Belém reminds me of Manaus…a lot. Much like “The Jungle City”, Belém mixes the rainforest, colonial architecture, and urbanity in an unmistakable and distinctive way.  Located on the Pará River (which is the southern arm of the mouth of the Amazon River), Belém is often considered the eastern gateway to the Amazon region and serves as a major export hub for the Brazilian north.  Since the first Amazonian rubber boom years of the 1860’s the city has gone through extreme periods of opulence and relative destitution that are very much reflected in the city’s makeup. Next to a gorgeous piece of colonial architecture you might find a totally dilapidated building.  Nonetheless, the city’s ever-expanding skyline has definitely given me a sense that Belém is a place that matters and has a bright future ahead. Here are a few observations, thoughts, and reflections (plus pictures of course) from my first three days in the capital…

  • Might as well be a different state…or country: Since Saturday it has never ceased to amaze me that Belém and Santarém are the two largest cities in Pará.  Culturally, economically, and even linguistically the two cities feel like different worlds and it is hard to imagine that they call the same state home.  The east versus west divide is more apparent to me than ever before. The 500 miles between Santarém and Belém don’t big to do justice to the cultural ocean that separates them.  Whether or not that is a good enough reason for western Pará to split off and form the state of Tapajós…is a different issue entirely…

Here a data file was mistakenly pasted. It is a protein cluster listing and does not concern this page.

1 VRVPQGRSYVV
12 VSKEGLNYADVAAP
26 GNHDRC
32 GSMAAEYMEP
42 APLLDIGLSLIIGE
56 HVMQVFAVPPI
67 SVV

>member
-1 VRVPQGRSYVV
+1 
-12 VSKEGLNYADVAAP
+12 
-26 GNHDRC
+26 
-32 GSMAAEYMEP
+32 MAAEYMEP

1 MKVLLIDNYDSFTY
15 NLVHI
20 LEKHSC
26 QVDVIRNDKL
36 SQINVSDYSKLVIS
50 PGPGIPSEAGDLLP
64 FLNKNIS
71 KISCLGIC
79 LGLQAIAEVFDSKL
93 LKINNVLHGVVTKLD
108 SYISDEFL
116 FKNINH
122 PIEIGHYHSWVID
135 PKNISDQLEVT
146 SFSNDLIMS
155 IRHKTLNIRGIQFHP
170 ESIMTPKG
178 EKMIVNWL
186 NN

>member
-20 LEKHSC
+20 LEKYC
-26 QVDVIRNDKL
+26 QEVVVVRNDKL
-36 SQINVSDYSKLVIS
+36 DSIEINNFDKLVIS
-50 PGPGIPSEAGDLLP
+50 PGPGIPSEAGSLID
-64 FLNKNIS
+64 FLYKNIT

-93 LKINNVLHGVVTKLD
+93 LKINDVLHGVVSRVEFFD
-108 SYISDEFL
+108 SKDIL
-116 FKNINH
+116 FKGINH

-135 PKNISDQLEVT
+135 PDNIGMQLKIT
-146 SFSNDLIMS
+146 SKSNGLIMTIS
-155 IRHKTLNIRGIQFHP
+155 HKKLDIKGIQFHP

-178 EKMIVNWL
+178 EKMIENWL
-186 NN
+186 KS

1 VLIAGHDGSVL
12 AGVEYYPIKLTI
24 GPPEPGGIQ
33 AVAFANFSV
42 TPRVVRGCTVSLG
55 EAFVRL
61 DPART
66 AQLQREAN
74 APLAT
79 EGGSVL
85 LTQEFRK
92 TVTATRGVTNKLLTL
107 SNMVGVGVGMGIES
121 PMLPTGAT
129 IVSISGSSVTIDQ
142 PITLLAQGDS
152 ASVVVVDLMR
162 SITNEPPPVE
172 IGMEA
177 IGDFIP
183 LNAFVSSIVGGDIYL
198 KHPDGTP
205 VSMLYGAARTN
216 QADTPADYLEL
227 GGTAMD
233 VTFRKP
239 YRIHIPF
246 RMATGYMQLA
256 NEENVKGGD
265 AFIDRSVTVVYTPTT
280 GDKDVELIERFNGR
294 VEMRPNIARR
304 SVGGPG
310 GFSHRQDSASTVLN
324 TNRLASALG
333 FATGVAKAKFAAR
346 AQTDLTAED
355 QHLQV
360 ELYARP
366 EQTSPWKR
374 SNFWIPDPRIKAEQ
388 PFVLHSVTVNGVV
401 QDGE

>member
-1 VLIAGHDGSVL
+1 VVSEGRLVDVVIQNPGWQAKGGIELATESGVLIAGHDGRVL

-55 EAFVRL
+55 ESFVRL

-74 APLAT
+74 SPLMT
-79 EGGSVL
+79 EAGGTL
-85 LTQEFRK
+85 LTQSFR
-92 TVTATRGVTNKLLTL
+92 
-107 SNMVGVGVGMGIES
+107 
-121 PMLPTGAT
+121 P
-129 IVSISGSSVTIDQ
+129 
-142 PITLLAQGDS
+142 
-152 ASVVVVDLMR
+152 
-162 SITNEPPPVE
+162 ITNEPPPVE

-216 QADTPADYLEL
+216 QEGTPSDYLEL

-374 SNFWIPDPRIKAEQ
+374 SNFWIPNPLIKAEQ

• Greenery: Parks, tree-lined streets…yes please. I’ve been in need of some greenery (as Santarém is totally devoid…ironically) in my life and Belém has delivered. The city is full of nicely maintained parks and pleasant tree-lined streets…glorious.

  • Rainiest city in the whole wide world: Well…that’s probably hyperbolic. But Belém is considered one of the western Hemisphere’s rainiest cities and one of the rainiest “major” cities in the world. There is literally no dry season. Just wet…and wetter (kind of like Santarém being hot and hotter). It rains in the afternoon everyday and…I’m loving every minute of it. The cooling rains make night pleasant and the temperature never gets to the point of being unbearable.